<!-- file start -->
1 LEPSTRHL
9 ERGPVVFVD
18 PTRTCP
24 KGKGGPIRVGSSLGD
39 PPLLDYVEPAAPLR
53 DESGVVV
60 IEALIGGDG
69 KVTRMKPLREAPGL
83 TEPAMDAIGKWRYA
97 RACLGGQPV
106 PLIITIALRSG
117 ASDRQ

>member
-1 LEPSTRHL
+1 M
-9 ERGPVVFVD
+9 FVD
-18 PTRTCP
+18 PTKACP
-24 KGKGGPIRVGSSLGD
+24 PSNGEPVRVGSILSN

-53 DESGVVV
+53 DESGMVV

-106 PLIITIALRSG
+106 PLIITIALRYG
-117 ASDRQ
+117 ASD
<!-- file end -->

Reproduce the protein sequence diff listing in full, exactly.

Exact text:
1 LEPSTRHL
9 ERGPVVFVD
18 PTRTCP
24 KGKGGPIRVGSSLGD
39 PPLLDYVEPAAPLR
53 DESGVVV
60 IEALIGGDG
69 KVTRMKPLREAPGL
83 TEPAMDAIGKWRYA
97 RACLGGQPV
106 PLIITIALRSG
117 ASDRQ

>member
-1 LEPSTRHL
+1 M
-9 ERGPVVFVD
+9 FVD
-18 PTRTCP
+18 PTKACP
-24 KGKGGPIRVGSSLGD
+24 PSNGEPVRVGSILSN

-53 DESGVVV
+53 DESGMVV

-106 PLIITIALRSG
+106 PLIITIALRYG
-117 ASDRQ
+117 ASD